This weekend is one of the most exciting weekends of the year for kids all over. Our Au-some kids get pretty excited about dressing up as their favorite hero or community helper too. As parents of older kids on the spectrum, you may feel that your big kid is too old to dress up and go trick or treating. Well have no fear……your worries are over! Our program, #autism365 , and McDonald’s of Bureau Drive are hosting an Au-some Costume party.
Where: McDonald’s 83 Bureau Drive, Gaithersburg, MD
When: (This) Wednesday, October 28, 2015
LEAF provides academic and behavioral interventions for youth ages 3 to 21, with special learning needs.
A percentage of funds raised between 5-8P will be donated to the program. #Autism365 provides FREE and
low cost workshops to families of Montgomery county.
Come in costume or not!
For more information, contact Whitney
7529 Standish Place
It’s that time of year! The leaves are beautiful shades of red, orange, and yellow. The wind is crisp and it is getting dark outside earlier each day. That means the holidays are approaching!! As the holiday season gets underway, we at LEAF want to share some tips that we’ve gathered to help make it a great occasion for every member of the family. Below are some tips to make sure that Halloween is a sweet treat for everyone.
Halloween Tips for Kids with ASD
- Create a picture story of what Halloween is like for your child. Be sure to include some pictures or drawings. This will help your child prepare for the day’s activities and it can eliminate anxiety.
- Do not wait until the party of trick or treating to show the costume to your child. Doing so can result in anxiety and even some meltdowns. Be sure to try on costumes before Halloween. If the costume is uncomfortable, it may cause unnecessary distress and ruin their fun.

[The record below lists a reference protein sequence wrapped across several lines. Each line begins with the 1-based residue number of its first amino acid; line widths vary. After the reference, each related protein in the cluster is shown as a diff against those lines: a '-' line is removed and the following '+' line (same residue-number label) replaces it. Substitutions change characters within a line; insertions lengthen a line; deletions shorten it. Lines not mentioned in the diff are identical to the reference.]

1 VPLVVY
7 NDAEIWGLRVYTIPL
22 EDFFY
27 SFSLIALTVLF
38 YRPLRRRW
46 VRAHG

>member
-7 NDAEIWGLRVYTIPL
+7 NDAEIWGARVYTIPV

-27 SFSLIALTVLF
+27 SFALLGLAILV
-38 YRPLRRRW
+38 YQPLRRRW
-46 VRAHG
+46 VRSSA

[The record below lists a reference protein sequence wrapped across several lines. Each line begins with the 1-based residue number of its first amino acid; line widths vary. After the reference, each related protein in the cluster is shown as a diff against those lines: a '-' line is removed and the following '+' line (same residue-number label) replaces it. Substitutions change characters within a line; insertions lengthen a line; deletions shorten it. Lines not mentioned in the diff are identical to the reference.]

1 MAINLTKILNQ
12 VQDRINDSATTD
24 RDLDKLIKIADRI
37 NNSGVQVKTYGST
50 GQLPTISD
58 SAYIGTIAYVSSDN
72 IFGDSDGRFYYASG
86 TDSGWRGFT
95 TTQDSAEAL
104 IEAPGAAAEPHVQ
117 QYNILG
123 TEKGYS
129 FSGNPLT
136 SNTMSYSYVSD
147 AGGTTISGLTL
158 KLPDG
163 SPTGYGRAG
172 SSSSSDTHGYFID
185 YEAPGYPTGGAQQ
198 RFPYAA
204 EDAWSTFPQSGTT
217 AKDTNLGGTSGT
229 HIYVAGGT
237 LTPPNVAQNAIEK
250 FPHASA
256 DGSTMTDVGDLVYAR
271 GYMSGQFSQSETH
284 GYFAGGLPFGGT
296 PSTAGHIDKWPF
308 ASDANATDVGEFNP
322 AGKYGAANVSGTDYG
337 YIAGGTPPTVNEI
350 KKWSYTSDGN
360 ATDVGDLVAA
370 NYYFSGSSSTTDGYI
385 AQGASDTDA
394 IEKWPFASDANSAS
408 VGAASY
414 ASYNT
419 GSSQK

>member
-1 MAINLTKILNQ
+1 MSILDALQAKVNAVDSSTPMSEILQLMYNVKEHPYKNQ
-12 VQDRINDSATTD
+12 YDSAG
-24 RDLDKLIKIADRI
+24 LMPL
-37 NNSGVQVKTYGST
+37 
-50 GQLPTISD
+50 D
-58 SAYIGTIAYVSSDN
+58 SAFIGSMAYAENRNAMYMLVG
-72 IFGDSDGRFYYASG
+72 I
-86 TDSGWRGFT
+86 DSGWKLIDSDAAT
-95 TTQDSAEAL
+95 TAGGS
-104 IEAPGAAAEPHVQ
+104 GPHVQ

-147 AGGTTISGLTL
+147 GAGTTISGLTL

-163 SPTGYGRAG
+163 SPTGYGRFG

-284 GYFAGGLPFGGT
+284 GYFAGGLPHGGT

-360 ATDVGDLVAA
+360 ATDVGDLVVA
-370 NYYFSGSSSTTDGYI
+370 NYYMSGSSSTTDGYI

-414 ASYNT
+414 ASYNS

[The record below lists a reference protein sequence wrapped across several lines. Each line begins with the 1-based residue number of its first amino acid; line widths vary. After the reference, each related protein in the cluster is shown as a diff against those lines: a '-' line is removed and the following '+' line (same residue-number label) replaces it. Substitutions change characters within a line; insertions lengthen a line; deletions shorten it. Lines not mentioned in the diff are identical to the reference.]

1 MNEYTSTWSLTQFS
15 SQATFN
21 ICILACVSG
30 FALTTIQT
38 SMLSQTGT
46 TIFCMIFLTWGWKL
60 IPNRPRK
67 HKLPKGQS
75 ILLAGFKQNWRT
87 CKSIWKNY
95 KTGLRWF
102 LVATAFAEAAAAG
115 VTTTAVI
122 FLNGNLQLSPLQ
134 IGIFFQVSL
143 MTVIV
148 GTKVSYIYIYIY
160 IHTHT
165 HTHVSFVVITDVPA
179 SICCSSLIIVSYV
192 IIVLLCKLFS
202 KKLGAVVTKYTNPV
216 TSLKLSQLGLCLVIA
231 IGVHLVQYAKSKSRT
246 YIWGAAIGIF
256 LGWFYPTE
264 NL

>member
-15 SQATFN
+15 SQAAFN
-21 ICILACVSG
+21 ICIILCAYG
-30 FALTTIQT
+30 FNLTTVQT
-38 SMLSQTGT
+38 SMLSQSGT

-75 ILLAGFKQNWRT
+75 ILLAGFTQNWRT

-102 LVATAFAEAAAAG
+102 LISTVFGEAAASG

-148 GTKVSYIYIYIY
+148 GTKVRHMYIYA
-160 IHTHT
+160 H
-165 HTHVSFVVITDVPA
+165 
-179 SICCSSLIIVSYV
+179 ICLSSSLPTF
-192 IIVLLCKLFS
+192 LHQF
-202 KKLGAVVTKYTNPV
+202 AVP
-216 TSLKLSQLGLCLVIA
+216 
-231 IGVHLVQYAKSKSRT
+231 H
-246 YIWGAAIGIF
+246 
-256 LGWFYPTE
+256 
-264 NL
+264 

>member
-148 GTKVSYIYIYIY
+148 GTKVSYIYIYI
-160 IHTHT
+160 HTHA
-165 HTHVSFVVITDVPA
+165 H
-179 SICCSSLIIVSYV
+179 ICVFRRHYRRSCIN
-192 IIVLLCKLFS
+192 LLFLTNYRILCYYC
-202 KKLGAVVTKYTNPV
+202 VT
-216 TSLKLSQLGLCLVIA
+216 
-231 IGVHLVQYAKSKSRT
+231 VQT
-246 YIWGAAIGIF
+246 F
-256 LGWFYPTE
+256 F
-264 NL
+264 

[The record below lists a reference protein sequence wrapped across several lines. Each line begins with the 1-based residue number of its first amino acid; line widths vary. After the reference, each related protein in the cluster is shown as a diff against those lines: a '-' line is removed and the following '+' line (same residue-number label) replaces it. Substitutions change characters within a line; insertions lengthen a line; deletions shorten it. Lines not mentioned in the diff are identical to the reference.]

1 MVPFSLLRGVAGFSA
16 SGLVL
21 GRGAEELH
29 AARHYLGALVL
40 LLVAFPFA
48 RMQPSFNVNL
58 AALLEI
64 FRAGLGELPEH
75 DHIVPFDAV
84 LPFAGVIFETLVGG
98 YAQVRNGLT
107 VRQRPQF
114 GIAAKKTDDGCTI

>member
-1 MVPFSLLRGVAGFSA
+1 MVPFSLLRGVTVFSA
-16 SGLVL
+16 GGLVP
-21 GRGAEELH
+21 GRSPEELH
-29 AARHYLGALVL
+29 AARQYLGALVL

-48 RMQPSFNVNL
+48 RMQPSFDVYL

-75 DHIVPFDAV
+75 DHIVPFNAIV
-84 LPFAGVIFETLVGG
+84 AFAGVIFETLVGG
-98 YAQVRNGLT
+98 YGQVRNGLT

- Don’t make your child wear the costume if they don’t like it. Instead, talk about the situation with your child and try to discover why they don’t like it. After a talk with your child, they may get used to the costume. Have them wear it for short periods of time and at increasing intervals over time.
- Consider a Halloween costume that fits over your child’s regular clothes, such as butterfly wings or capes; you know your child best and masks may not work.
- Practice going to a neighbor’s door, ringing the bell or knocking on the door and receiving candy.
- Know your child’s limits and do only what he or she can handle. For example, if your child is not comfortable trick-or-treating, you can start by going to three houses. Assess how your child is doing and build up to more houses or end it.
- Take your child to an activity in the community, such as a school festival or a neighborhood party where the child is already comfortable and knows people. This will ensure they are comfortable and still get a chance to celebrate the occasion.
- Partner with family and friends that your child likes. This will make it fun for you and your child.
- If you are giving out candy at your home, give your child the option to give a piece of candy. During the day, practice greeting people and giving out candy; this can help build social skills.
- If your child is afraid of going out at night, plan indoor or daytime Halloween activities. Never force your child to participate in activities if it will cause a meltdown or anxiety.
Print this blog post and pin it on your bulletin board at home and feel free to share these tips with parents and caregivers for kids with autism spectrum disorders.
If you have questions about LEAF Learning Center services & Parent Workshops, we welcome you to visit www.learnwithleaf.com or call us at (240)245-7672, Monday through Friday, 8am-5pm.